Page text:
continue reading » ShareShareSharePrintMailGooglePinterestDiggRedditStumbleuponDeliciousBufferTumblr The news concerning the possible spread of the novel coronavirus (COVID-19) in the United States can be unsettling. While the full domestic impact remains to be seen, credit unions can take proactive measures by anticipating possible business impacts, calculating potential responses and reviewing emergency preparedness plans.As the situation unfolds, credit unions may want to analyze and test their possible responses to some of the potential social and market impacts.Potential Market Impacts:Decreased branch and ATM trafficPossible interruption or reduction in paychecks for some members (disrupted supply chain/fewer work hours/closings)Delayed demand for traditional auto and mortgage loansInitial spike and later decline of in-person retail shoppingIncreased online buying and delivery of goods and groceriesTravel and entertainment sectors might see declines in attendance and spendingDeposit balances might increase as a net result of the above and stock market volatilityFederal Reserve intervention – additional liquidity and reductions in the federal funds rateAdditionally, it could be helpful to remind your members about some of the built-in advantages of credit union membership, particularly your payment vehicles.
Widespread protests erupted across the country after the House of Representatives passed the bill on Oct. 5.Some protests, however, have been marred by violent clashes between protesters and security forces.Meanwhile, civil society organizations have slammed the police for using “excessive force” in managing the demonstrations as pictures of police assaulting protesters and journalists circulated on social media.The Commission for Missing Persons and Victims of Violence (Kontras) said it had received at least 1,500 reports on alleged police violence from Oct. 6 to 8 during the planned national strike against the new law, organized primarily by labor unions. (trn) The police also deployed 200 Brimob officers to West Java.Awi added that a joint force of 9,332 policemen, soldiers and Public Order Agency (Satpol PP) officers had been deployed in the capital on Tuesday to enforce security.Read also: ‘We are not yet defeated’: Students condemn govt’s dismissal of jobs law protestsWhile Tuesday’s protest in Jakarta involved several religious groups, the country’s second largest Islamic organization, Muhammadiyah, reasserted that it would not take part in any demonstrations. Instead, it would “focus on handling the COVID-19 outbreak and its impact on education, the economy and public health”, Muhammadiyah secretary Abdul Mu’ti said on Monday, as quoted by tribunnews.com. The National Police on Monday deployed around 7,500 Mobile Brigade (Brimob) officers to ensure public safety and security in Jakarta amid continuing protests against the newly passed Job Creation Law, or omnibus law.Several groups, including the hard-line Islam Defenders Front (FPI) and the 212 Alumni Brotherhood (PA 212), went ahead with their planned demonstrations on Tuesday in Jakarta to demand that the government revoke the omnibus law.“The first deployment of [Brimob officers] arrived in Jakarta on Oct. 5, while the second arrived on Oct. 12. At least 7,500 officers are deployed here,” National Police spokesperson Brig. Gen. Awi Setiyono said on Monday as quoted by kompas.com. Topics :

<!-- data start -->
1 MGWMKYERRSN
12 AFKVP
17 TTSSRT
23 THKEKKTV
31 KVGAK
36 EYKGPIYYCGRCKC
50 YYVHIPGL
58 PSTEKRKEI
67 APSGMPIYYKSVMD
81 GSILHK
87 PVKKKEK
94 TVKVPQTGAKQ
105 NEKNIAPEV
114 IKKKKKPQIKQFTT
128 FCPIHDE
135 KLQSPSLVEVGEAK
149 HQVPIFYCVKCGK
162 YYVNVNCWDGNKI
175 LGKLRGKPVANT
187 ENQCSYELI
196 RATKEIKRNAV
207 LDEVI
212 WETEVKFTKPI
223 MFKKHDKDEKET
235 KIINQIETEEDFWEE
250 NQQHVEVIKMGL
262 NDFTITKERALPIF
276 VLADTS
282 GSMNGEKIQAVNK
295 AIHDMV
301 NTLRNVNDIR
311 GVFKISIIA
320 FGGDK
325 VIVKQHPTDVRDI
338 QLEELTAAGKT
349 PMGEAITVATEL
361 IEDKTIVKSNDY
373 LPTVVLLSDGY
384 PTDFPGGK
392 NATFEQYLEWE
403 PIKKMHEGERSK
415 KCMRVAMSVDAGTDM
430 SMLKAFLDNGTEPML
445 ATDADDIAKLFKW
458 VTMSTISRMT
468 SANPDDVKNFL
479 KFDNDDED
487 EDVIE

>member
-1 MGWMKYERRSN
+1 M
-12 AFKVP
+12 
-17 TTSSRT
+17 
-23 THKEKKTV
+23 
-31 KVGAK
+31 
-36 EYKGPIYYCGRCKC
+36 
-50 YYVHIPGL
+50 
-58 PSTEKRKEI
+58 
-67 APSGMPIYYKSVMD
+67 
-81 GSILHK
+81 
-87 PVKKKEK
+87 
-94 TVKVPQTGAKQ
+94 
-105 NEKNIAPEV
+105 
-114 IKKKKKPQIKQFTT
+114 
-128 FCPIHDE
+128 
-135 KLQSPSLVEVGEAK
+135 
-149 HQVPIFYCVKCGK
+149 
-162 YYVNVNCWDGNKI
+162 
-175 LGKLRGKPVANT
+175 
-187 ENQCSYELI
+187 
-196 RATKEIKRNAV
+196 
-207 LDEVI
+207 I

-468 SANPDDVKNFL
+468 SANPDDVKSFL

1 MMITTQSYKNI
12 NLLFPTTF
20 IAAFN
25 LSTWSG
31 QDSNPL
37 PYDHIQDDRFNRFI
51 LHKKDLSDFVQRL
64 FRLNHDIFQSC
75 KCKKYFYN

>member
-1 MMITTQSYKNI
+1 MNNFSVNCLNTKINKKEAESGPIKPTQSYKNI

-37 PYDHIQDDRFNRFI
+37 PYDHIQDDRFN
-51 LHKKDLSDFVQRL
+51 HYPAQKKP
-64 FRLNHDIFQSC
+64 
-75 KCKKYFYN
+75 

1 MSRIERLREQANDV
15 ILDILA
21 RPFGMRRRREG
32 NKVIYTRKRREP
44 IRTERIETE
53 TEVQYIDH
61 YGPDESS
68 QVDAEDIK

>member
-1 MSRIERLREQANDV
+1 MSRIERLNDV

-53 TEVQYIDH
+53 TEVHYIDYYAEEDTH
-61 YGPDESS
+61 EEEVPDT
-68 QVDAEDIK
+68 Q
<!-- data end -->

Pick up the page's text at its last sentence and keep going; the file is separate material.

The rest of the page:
Governing body World Rugby have admitted looking into potential law changes around tackling in a bid to improve the sport’s safety. “It is upsetting and frustrating to have to retire when I feel I have so much left to give but it is the right decision and I am glad that our medical staff were so proactive in encouraging me to see a neurologist,” McLaughlin told Leinster’s website. “The support I have received from the club and my team-mates has been incredible and will help to soften the blow of having to having to retire from the game I love. “From a rugby perspective I have no regrets. “I was lucky enough to be involved in Leinster throughout a very successful and rewarding period during which I have learned a lot about life and made lifelong friends.” McLaughlin won eight caps for Ireland but also featured in Leinster’s 2011 and 2012 Heineken Cup final victories. The combative flanker had stepped up to captain Leinster at the start of the season in the absence of number eight Jamie Heaslip, away at the World Cup with Ireland. Leinster lost their opening Pro12 match 16-9 at Edinburgh on September 4, and after suffering a head injury McLaughlin has now been forced to retire. The 31-year-old suffered a concussion in Leinster’s season-opening Pro12 clash with Edinburgh and has since been advised to retire. McLaughlin’s premature retirement follows hot on the heels of former Wales flanker Jonathan Thomas quitting the sport after contracting epilepsy due to repetitive head trauma. Press Association ” Having sustained a concussion in the opening Pro12 game against Edinburgh Kevin was referred by the Leinster Rugby medical team to a leading neurologist, due to concerns about his increasing susceptibility to concussion and the length of recovery,” read Leinster’s statement. “Following tests it was recommended that it would be in his best long-term interests to stop playing.” Head coach Leo Cullen admitted he hopes McLaughlin will continue to help Leinster within their back-room set-up. “Kevin is a very popular member of the squad both on and off the pitch and thankfully he’s open to the possibility of helping out with us behind the scenes certainly in the short term and again I think that’s an indication of the esteem with which he is held within the group,” said Cullen. “Kevin is one of the most selfless players in our squad. He is the consummate pro and always put the team first.” Former Ireland flanker Kevin McLaughlin is the latest rugby star forced to retire due to concussion.